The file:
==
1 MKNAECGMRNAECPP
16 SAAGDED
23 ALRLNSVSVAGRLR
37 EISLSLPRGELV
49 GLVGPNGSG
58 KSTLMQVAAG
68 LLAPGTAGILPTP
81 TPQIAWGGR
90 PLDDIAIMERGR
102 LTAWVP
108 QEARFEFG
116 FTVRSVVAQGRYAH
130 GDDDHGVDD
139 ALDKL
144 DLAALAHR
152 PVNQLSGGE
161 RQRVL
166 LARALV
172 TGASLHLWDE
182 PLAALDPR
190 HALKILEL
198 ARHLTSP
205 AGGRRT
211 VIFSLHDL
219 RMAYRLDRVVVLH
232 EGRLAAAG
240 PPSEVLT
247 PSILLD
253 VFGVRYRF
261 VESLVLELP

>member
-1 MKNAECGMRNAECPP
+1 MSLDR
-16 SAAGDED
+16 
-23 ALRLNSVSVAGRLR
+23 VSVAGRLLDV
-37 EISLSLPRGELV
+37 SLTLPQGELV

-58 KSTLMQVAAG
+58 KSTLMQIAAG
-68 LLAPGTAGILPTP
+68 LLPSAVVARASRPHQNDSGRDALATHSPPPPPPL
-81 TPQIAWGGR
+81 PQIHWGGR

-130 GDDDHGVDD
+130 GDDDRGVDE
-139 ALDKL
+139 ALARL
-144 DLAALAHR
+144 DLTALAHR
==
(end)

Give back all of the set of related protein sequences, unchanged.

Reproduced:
1 MKNAECGMRNAECPP
16 SAAGDED
23 ALRLNSVSVAGRLR
37 EISLSLPRGELV
49 GLVGPNGSG
58 KSTLMQVAAG
68 LLAPGTAGILPTP
81 TPQIAWGGR
90 PLDDIAIMERGR
102 LTAWVP
108 QEARFEFG
116 FTVRSVVAQGRYAH
130 GDDDHGVDD
139 ALDKL
144 DLAALAHR
152 PVNQLSGGE
161 RQRVL
166 LARALV
172 TGASLHLWDE
182 PLAALDPR
190 HALKILEL
198 ARHLTSP
205 AGGRRT
211 VIFSLHDL
219 RMAYRLDRVVVLH
232 EGRLAAAG
240 PPSEVLT
247 PSILLD
253 VFGVRYRF
261 VESLVLELP

>member
-1 MKNAECGMRNAECPP
+1 MSLDR
-16 SAAGDED
+16 
-23 ALRLNSVSVAGRLR
+23 VSVAGRLLDV
-37 EISLSLPRGELV
+37 SLTLPQGELV

-58 KSTLMQVAAG
+58 KSTLMQIAAG
-68 LLAPGTAGILPTP
+68 LLPSAVVARASRPHQNDSGRDALATHSPPPPPPL
-81 TPQIAWGGR
+81 PQIHWGGR

-130 GDDDHGVDD
+130 GDDDRGVDE
-139 ALDKL
+139 ALARL
-144 DLAALAHR
+144 DLTALAHR